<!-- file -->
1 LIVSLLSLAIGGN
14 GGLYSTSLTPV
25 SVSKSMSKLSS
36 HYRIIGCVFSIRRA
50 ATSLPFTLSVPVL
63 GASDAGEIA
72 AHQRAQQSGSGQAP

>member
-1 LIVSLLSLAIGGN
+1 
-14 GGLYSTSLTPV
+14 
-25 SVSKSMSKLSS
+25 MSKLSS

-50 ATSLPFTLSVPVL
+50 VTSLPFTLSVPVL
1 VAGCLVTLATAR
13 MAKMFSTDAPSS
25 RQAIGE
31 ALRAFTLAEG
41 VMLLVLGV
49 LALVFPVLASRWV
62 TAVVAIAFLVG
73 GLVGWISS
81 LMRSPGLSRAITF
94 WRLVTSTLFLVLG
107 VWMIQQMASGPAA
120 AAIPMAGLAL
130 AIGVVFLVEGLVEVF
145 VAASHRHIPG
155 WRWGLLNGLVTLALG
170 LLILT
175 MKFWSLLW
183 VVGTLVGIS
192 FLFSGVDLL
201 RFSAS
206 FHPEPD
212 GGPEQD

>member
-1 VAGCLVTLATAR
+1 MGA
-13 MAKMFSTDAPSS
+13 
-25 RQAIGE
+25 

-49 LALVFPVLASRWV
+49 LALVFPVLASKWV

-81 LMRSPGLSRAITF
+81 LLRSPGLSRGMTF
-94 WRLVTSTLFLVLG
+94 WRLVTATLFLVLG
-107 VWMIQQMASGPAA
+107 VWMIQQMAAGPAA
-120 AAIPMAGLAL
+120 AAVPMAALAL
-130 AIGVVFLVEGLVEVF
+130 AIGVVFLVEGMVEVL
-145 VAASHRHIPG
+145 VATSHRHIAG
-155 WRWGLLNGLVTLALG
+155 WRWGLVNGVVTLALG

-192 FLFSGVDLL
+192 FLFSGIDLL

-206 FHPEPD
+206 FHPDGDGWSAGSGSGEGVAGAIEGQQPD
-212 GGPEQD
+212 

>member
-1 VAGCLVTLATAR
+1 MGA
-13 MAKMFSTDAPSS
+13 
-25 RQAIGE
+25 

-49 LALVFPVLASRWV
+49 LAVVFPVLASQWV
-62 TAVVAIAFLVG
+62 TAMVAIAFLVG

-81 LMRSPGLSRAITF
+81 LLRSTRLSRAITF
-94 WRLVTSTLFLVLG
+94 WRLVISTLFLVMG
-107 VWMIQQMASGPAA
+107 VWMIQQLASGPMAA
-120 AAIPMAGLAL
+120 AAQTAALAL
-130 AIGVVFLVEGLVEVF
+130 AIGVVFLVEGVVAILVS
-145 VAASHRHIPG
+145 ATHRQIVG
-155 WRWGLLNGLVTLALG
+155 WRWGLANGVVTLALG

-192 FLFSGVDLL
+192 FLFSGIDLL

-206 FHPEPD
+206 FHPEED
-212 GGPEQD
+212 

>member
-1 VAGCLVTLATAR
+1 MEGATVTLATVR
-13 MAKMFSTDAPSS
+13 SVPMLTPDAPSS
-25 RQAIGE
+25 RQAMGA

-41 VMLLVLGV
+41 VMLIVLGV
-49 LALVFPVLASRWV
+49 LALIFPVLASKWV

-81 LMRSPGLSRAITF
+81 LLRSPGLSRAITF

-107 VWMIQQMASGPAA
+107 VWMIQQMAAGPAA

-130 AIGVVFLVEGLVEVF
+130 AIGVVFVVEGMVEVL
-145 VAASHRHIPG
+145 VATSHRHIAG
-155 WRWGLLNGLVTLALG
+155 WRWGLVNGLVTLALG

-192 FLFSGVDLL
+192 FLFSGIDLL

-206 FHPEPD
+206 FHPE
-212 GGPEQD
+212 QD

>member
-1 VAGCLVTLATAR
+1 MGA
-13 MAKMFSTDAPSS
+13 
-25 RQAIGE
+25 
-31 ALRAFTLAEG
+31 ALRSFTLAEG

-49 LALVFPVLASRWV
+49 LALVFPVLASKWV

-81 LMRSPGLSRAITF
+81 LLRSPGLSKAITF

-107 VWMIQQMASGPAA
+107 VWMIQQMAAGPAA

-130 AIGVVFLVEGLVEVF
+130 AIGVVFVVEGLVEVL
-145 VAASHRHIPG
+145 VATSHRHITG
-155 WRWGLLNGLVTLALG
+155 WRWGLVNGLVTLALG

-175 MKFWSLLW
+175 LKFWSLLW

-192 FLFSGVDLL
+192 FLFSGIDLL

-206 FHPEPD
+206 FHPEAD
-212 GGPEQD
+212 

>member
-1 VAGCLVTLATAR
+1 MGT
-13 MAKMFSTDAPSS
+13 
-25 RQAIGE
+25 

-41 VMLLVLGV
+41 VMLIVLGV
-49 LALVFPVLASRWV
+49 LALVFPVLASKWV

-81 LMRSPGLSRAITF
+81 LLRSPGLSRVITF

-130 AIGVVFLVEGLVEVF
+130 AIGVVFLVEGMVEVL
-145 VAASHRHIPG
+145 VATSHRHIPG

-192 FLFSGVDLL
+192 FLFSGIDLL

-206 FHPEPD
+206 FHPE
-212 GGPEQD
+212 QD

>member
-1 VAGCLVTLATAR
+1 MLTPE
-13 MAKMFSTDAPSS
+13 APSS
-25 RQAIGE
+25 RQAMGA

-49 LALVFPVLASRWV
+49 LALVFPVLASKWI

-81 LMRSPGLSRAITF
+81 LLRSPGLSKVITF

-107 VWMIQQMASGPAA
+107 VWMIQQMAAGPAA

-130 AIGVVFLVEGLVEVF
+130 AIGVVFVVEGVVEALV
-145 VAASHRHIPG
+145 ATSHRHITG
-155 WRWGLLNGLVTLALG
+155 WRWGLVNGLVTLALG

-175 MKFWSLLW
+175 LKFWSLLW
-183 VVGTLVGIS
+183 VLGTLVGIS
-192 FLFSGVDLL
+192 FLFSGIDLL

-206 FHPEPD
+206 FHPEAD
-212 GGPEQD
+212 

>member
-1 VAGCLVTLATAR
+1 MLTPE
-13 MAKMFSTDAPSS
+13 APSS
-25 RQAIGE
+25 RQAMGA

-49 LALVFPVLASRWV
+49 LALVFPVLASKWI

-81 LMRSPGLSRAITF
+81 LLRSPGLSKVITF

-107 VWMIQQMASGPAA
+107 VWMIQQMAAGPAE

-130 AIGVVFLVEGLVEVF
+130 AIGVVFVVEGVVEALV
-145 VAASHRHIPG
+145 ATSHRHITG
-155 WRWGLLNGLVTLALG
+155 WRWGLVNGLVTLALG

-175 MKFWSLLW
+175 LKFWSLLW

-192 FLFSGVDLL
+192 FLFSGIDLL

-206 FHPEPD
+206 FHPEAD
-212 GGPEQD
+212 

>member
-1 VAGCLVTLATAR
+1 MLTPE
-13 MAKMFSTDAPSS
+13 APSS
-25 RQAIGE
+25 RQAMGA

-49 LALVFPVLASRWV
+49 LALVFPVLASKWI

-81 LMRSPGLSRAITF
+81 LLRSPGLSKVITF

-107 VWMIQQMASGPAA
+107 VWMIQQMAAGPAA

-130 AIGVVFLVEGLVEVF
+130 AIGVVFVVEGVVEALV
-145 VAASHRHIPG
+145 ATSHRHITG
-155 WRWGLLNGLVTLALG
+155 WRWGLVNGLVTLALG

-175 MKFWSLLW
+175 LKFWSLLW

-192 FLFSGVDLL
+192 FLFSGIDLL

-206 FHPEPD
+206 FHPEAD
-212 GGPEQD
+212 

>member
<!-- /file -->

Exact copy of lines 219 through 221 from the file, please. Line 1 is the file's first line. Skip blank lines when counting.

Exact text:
+107 VWMIQQMAAGPAE

-130 AIGVVFLVEGLVEVF
+130 AIGVVFVVEGVVEALV